A wrap-up of possibly overlooked polling trends and end-of-campaign happenings.
This year, 66% of those under age 30 voted for Barack Obama making the disparity between young voters and other age groups larger than in any presidential election since exit polling began in 1972.
In remarks at a dinner at the Newseum hosted by the Roper Center, Pew Research Center President Andrew Kohut analyzed the voter preferences revealed in exit and post-election polls and their implications for the incoming administration.
President-elect Barack Obama made a concerted effort to reach out to people of faith during the 2008 presidential campaign, and early exit polls show that this outreach may have paid off on Election Day.
Hispanics voted for Sens. Barack Obama and Joe Biden over Sen. John McCain and Gov. Sarah Palin by a margin of more than two-to-one according to an analysis by the Pew Hispanic Center of exit polls, with Latino youth supporting the Democratic ticket by an even wider margin.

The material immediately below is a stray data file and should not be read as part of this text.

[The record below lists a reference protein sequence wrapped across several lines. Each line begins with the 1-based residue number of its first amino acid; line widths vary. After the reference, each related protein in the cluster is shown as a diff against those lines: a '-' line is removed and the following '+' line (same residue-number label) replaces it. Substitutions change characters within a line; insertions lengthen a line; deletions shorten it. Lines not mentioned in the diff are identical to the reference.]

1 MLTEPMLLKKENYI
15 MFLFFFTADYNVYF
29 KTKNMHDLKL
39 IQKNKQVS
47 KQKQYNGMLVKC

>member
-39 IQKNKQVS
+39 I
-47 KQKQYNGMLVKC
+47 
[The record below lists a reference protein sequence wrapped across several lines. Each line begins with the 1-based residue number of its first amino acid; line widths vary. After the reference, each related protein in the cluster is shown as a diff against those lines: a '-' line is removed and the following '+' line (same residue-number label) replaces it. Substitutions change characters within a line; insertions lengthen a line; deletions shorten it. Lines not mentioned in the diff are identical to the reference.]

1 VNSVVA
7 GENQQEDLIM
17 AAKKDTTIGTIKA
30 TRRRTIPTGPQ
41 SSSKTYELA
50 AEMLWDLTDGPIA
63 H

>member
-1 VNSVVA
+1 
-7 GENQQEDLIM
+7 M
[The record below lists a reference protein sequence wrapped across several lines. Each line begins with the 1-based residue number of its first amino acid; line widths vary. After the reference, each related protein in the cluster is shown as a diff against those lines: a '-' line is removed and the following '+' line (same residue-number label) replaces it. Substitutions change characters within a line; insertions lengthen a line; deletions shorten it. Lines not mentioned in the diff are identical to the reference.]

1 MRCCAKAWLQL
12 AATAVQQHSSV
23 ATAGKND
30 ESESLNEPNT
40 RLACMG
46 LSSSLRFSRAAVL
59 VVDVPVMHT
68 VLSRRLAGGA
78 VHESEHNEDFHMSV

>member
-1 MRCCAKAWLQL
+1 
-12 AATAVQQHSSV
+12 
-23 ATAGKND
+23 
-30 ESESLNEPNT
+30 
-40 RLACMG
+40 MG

White Catholics have traditionally been swing voters but their recent apparent shift from support for McCain to Obama was both sharp and swift. What explains it?
Unlike in the rest of the country, the Latino vote in the Sunshine State has tended to be heavily Republican; but changing politics and demographics have produced a substantial shift in electoral rolls.
As in two preceding tests, a new survey shows that including cell phone interviews results in slightly more support for Obama and slightly less for McCain.
Increasingly widespread pessimism among Hispanics, as well as their strong opposition to federal enforcement policies, could well have consequences in the political arena.
A new Pew Hispanic Center survey finds the presumptive Democratic nominee now has a strong lead among Hispanics, a sharp reversal from the primaries when Obama lost the Latino vote to Hillary Clinton by a nearly two-to-one ratio.